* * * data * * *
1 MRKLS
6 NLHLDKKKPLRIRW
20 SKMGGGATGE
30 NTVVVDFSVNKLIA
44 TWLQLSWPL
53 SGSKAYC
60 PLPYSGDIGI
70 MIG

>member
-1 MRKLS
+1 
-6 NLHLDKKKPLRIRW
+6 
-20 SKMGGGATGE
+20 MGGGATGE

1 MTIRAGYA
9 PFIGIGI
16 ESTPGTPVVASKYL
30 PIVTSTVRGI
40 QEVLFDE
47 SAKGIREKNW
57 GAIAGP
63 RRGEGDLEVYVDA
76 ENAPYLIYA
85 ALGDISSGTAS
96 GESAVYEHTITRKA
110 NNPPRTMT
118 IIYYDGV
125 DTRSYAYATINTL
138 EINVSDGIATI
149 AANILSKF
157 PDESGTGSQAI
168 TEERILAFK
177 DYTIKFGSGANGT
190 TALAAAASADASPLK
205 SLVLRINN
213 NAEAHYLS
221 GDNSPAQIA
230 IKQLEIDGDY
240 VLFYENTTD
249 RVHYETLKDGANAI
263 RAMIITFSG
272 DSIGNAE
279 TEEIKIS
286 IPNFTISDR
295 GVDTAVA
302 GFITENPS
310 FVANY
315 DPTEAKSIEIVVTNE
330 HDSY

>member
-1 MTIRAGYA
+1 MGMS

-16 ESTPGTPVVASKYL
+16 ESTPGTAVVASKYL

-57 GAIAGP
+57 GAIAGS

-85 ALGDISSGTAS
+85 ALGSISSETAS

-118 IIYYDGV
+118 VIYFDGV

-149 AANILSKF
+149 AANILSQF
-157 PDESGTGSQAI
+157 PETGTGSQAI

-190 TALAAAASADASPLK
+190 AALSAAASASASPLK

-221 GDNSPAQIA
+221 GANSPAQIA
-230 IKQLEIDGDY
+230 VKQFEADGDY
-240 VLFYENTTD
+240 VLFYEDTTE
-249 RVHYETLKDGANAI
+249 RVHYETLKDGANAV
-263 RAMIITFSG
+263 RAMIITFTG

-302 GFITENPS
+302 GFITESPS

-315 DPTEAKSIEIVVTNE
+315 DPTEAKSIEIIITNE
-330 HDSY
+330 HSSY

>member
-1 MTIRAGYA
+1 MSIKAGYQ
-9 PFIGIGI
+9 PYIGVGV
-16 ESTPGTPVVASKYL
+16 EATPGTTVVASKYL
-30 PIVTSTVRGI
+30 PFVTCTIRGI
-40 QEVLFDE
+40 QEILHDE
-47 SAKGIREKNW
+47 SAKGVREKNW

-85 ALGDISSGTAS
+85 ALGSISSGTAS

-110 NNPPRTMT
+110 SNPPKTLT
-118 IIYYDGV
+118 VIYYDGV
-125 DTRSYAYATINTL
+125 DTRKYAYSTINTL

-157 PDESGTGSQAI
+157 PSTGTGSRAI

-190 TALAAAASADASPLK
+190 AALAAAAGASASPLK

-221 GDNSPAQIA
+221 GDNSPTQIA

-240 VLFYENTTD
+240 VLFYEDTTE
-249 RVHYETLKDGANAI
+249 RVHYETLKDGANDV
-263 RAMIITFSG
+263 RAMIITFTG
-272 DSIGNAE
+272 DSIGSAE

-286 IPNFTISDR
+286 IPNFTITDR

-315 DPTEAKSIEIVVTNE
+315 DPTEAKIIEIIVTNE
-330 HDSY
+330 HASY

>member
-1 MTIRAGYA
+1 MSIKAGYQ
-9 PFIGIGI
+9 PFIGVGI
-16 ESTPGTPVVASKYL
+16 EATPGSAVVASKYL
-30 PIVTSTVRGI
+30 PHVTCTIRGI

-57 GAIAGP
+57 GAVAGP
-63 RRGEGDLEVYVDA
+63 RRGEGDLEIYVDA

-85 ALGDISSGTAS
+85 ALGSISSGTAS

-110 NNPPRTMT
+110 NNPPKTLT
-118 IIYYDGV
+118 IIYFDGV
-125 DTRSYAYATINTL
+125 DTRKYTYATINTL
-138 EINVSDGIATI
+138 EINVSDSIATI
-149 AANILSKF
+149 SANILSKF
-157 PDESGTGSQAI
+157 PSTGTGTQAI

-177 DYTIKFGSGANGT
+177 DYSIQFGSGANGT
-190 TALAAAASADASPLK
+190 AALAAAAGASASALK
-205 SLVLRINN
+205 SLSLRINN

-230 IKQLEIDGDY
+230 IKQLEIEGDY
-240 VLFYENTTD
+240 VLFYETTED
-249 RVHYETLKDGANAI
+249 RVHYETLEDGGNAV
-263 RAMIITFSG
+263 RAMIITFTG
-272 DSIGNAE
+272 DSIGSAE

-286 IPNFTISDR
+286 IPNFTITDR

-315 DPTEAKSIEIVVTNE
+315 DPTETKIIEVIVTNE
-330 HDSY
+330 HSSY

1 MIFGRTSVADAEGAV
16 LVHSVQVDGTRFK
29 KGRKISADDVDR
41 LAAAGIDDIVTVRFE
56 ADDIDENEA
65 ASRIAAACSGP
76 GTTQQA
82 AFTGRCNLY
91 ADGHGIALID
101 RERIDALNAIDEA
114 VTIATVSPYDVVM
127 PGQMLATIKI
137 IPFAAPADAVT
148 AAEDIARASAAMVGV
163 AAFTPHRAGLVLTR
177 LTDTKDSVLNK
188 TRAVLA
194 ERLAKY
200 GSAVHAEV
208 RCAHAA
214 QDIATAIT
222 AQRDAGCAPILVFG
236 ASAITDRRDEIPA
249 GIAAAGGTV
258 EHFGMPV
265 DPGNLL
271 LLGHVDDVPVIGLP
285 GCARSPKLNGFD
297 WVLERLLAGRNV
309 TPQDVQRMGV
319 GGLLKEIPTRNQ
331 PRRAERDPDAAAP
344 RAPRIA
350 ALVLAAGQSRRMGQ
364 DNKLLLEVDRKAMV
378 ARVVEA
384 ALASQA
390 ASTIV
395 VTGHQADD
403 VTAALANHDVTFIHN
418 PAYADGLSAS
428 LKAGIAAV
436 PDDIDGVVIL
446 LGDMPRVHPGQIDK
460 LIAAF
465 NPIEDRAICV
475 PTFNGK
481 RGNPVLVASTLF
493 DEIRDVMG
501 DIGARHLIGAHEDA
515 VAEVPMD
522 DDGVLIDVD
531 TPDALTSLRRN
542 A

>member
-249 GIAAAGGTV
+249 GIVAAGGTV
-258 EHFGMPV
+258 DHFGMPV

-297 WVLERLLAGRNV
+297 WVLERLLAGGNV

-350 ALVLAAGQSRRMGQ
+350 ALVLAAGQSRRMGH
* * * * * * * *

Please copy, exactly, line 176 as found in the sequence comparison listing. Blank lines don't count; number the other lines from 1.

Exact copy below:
29 KGRKISADDVDR